The colourful berries from mountain ash trees make for an excellent addition to any seasonal, decorative pot or arrangement. Donna Balzer / For CREB®Now

November in the garden

Gathering in the beauty of the season

Weather changes in Calgary quicker than a fashion model on a runway. Clear and sunny becomes snow, and then rain and wind follow – sometimes all in one day.

But don’t fret: Calgary holds the record as the sunniest city in Canada. This means we still have sunny days ahead this month. Take advantage of the light and boost your natural vitamin D levels while finishing up some last-minute garden jobs. Gardening builds health and happiness while you create a great yard and enhance neighbourhood beauty. While you are out in the garden, don’t forget to:

Cover Naked Soil
Covering bare soil beds with a 10-centimetre layer of wood chips boosts plant hardiness. Mulch slows down the freeze-thaw cycle and keeps plants evenly moist in spring through fall. In winter, during times of freeze-drying, bone-chilling cold, bark keeps the soil safely frozen.

However, mulch is the Goldilocks additive. If the layer is too small, it blows away – if it’s too large, it looks like logs dumped on your shrub beds. Find a nice medium-sized wood chip, such as “Foothills,” available from Top Spray in Cochrane or any BURNCO location. If budget is an issue, don’t buy the big bags. They cost twice as much as bulk landscape chips and the bulk chips are more easily loaded into garbage bags and hauled home to cover small urban beds.

Boost Curb Appeal
Petunias and spikes are long gone, but its time to start gathering local materials to convert flower pots into seasonal highlights. Are you cutting down a spruce or clipping off some lower branches on a lodgepole pine tree? Use those large branches to create a clump of green in the centre of a pot.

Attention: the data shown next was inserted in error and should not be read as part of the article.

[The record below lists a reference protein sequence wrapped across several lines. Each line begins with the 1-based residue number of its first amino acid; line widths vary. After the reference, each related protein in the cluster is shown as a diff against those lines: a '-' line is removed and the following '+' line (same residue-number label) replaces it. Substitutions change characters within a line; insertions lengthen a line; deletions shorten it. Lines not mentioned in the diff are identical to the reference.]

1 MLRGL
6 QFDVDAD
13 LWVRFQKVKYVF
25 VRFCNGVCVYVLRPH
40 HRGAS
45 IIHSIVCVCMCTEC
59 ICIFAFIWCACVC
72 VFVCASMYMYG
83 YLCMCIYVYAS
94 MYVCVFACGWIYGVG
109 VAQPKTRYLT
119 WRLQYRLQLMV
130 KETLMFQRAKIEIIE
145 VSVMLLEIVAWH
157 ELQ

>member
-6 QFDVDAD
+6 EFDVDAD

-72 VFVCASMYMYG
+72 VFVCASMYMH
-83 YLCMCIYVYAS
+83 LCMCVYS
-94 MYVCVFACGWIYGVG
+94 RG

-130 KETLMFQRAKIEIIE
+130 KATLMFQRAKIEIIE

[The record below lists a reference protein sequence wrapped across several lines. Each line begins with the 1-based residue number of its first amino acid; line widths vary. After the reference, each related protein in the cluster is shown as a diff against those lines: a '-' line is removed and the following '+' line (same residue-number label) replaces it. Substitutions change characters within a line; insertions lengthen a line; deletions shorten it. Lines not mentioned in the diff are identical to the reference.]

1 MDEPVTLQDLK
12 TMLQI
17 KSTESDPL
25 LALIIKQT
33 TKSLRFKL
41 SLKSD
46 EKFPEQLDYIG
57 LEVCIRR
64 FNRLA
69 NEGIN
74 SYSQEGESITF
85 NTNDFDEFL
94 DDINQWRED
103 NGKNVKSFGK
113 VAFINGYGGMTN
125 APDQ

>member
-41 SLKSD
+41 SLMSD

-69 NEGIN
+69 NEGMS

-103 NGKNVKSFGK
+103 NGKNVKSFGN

Maybe you are shaping a golden juniper or hedging back a mugo pine? Use those smaller branches to fill in colour and texture. Unless it is frozen solid, any evergreen can be safely trimmed now to either shape the tree or to provide clippings for your front-door pots. Shove the stems deep into a crumpled piece of chicken wire or right into pot soil and then water so they stay put.

Now, make the pots look even prettier using dry berries or fruit. Mountain ash trees have pretty, red or orange clumps of dry berries that are easily gathered. Roll a wire around berry stems, attach them to a long stick or piece of bamboo and shove it into the gathered evergreen branches. A wild rose bush also has red fruits and can be left on long stems or wired to sticks like the shorter berries. Sea buckthorn has orange berries, snowberry is white and wolf willow has silver berries – all of the above can add interest to your natural evergreen pots.

And in case you long for birch stems to add interest and build height in your pots, remember this: birch are interesting with their white bark, but trimming them this time of year can kill these fragile trees. If you can’t find dead birch from an arborist or friend that has removed one, give it a pass in your pots this season.

Donna Balzer is an enthusiastic gardener and speaker. Sign up for her e-newsletter at www.donnabalzer.com for regular updates and garden info.

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